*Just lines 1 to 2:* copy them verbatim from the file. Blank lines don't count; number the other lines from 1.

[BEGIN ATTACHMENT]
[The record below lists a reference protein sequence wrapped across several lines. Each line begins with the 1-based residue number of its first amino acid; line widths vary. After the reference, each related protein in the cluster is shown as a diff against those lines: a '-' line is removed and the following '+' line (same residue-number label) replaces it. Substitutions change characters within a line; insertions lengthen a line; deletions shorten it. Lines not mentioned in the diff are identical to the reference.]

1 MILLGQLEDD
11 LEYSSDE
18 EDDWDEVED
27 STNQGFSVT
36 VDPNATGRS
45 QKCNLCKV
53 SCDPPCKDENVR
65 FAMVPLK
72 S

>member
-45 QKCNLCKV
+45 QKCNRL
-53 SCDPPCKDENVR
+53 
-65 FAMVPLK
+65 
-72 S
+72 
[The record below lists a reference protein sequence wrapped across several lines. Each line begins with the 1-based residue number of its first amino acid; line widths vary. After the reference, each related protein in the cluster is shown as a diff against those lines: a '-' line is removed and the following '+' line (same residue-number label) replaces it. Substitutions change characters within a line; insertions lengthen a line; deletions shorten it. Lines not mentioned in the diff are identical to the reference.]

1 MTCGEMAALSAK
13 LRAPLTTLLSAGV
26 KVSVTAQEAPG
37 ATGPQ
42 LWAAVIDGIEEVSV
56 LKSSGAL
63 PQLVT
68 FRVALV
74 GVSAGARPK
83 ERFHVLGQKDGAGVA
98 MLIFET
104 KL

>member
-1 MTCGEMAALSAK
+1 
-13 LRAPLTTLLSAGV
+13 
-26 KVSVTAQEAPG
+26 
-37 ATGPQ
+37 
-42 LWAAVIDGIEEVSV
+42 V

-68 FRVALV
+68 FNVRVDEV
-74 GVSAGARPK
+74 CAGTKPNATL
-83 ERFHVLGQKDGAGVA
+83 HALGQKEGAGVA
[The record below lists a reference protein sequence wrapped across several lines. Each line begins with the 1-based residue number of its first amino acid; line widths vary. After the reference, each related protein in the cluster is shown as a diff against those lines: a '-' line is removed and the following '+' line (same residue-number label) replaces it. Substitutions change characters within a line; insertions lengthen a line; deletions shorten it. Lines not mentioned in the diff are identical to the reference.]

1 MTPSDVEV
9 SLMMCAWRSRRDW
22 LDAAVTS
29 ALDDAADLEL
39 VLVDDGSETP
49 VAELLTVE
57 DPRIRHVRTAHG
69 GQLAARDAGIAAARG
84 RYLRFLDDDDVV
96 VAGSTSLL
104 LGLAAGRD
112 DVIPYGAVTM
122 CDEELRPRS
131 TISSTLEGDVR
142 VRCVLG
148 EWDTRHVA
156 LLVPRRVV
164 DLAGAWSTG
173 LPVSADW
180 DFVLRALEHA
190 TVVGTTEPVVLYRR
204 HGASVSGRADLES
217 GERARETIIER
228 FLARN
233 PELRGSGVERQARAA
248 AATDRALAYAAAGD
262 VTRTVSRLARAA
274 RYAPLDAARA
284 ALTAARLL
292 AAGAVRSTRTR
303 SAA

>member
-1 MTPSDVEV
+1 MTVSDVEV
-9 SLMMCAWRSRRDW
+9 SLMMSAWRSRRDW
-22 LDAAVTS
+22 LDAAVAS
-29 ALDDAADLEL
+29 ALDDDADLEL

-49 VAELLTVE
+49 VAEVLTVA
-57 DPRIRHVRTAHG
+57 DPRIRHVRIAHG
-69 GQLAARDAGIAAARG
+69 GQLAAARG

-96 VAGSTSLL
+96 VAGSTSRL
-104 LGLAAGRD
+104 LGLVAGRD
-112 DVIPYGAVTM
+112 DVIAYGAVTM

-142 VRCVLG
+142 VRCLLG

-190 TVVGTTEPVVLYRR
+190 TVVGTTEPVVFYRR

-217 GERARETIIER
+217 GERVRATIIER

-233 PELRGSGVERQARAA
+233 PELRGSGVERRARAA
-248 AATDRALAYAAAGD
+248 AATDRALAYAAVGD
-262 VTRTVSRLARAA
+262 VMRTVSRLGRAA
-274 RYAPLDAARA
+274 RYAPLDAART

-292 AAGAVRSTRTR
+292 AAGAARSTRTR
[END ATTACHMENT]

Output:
[The record below lists a reference protein sequence wrapped across several lines. Each line begins with the 1-based residue number of its first amino acid; line widths vary. After the reference, each related protein in the cluster is shown as a diff against those lines: a '-' line is removed and the following '+' line (same residue-number label) replaces it. Substitutions change characters within a line; insertions lengthen a line; deletions shorten it. Lines not mentioned in the diff are identical to the reference.]

1 MILLGQLEDD